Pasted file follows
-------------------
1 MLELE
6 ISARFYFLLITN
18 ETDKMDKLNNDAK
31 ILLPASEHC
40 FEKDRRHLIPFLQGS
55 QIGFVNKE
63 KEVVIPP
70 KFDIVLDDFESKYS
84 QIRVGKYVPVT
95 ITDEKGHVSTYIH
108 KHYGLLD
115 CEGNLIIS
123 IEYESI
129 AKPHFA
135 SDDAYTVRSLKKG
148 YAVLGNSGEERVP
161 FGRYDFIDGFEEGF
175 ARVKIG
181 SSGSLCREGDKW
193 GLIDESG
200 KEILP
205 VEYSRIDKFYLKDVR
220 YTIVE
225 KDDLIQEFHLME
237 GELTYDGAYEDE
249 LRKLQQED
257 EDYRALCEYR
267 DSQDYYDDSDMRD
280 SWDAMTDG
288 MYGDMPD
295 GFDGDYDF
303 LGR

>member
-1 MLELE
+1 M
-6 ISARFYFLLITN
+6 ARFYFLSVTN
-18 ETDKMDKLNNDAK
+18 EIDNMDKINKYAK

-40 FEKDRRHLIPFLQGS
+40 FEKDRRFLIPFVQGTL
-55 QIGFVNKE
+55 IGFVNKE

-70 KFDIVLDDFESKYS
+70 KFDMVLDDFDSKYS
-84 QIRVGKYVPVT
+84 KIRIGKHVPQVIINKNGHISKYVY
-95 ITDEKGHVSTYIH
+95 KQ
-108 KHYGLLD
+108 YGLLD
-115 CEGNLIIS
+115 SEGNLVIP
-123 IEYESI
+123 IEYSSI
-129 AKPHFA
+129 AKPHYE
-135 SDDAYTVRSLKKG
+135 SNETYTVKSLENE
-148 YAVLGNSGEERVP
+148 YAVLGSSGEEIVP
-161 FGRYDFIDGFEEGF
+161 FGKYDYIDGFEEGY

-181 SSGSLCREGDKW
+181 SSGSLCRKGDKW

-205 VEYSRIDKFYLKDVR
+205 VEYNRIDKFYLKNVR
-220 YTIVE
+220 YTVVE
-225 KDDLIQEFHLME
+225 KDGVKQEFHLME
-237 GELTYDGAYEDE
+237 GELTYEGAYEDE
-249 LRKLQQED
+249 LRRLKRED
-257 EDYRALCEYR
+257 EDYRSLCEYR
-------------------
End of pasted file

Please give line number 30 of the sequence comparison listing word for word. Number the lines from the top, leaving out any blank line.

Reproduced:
288 MYGDMPD